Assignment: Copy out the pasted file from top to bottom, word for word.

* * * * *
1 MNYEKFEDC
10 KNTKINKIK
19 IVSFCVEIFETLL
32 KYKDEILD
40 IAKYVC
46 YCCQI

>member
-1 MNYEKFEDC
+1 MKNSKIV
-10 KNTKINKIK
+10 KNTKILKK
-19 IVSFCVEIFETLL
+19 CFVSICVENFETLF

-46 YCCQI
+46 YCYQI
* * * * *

1 MNYEKFEDC
10 KNTKINKIK
19 IVSFCVEIFETLL
32 KYKDEILD
40 IAKYVC
46 YCCQI

>member
-1 MNYEKFEDC
+1 MKNSKIV
-10 KNTKINKIK
+10 KNTKILKK
-19 IVSFCVEIFETLL
+19 CFVSICVENFETLF

-46 YCCQI
+46 YCYQI